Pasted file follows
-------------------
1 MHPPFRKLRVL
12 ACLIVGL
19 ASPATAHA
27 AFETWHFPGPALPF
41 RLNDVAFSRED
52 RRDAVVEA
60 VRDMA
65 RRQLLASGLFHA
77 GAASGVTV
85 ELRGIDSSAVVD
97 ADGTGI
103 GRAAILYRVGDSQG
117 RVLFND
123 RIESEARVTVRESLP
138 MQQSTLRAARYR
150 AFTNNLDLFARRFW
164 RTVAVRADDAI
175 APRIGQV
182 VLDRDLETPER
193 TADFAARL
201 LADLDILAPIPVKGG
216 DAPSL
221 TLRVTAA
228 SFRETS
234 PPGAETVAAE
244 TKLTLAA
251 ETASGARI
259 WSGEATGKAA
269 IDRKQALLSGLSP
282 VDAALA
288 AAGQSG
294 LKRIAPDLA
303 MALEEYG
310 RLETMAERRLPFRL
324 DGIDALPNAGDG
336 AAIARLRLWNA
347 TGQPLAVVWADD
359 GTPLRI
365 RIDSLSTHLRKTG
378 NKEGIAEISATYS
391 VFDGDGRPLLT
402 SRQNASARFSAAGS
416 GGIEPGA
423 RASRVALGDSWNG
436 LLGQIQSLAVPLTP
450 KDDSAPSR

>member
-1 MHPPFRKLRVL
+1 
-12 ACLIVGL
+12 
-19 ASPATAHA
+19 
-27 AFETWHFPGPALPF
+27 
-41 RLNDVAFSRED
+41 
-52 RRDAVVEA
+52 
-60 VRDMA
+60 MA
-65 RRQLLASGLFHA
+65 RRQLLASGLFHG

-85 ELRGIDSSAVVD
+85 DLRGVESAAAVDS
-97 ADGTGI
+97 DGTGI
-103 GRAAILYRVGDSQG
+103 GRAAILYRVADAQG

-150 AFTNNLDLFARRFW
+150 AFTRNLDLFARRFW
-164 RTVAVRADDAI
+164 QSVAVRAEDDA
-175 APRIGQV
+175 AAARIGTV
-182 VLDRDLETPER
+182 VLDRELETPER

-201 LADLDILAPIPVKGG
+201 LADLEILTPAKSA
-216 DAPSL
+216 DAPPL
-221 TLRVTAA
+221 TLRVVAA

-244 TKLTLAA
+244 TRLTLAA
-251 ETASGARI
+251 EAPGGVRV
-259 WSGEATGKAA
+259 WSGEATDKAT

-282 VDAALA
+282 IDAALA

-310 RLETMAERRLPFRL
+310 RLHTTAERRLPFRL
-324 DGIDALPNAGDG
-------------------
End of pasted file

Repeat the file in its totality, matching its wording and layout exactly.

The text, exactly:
1 MHPPFRKLRVL
12 ACLIVGL
19 ASPATAHA
27 AFETWHFPGPALPF
41 RLNDVAFSRED
52 RRDAVVEA
60 VRDMA
65 RRQLLASGLFHA
77 GAASGVTV
85 ELRGIDSSAVVD
97 ADGTGI
103 GRAAILYRVGDSQG
117 RVLFND
123 RIESEARVTVRESLP
138 MQQSTLRAARYR
150 AFTNNLDLFARRFW
164 RTVAVRADDAI
175 APRIGQV
182 VLDRDLETPER
193 TADFAARL
201 LADLDILAPIPVKGG
216 DAPSL
221 TLRVTAA
228 SFRETS
234 PPGAETVAAE
244 TKLTLAA
251 ETASGARI
259 WSGEATGKAA
269 IDRKQALLSGLSP
282 VDAALA
288 AAGQSG
294 LKRIAPDLA
303 MALEEYG
310 RLETMAERRLPFRL
324 DGIDALPNAGDG
336 AAIARLRLWNA
347 TGQPLAVVWADD
359 GTPLRI
365 RIDSLSTHLRKTG
378 NKEGIAEISATYS
391 VFDGDGRPLLT
402 SRQNASARFSAAGS
416 GGIEPGA
423 RASRVALGDSWNG
436 LLGQIQSLAVPLTP
450 KDDSAPSR

>member
-1 MHPPFRKLRVL
+1 
-12 ACLIVGL
+12 
-19 ASPATAHA
+19 
-27 AFETWHFPGPALPF
+27 
-41 RLNDVAFSRED
+41 
-52 RRDAVVEA
+52 
-60 VRDMA
+60 MA
-65 RRQLLASGLFHA
+65 RRQLLASGLFHG

-85 ELRGIDSSAVVD
+85 DLRGVESAAAVDS
-97 ADGTGI
+97 DGTGI
-103 GRAAILYRVGDSQG
+103 GRAAILYRVADAQG

-150 AFTNNLDLFARRFW
+150 AFTRNLDLFARRFW
-164 RTVAVRADDAI
+164 QSVAVRAEDDA
-175 APRIGQV
+175 AAARIGTV
-182 VLDRDLETPER
+182 VLDRELETPER

-201 LADLDILAPIPVKGG
+201 LADLEILTPAKSA
-216 DAPSL
+216 DAPPL
-221 TLRVTAA
+221 TLRVVAA

-244 TKLTLAA
+244 TRLTLAA
-251 ETASGARI
+251 EAPGGVRV
-259 WSGEATGKAA
+259 WSGEATDKAT

-282 VDAALA
+282 IDAALA

-310 RLETMAERRLPFRL
+310 RLHTTAERRLPFRL
-324 DGIDALPNAGDG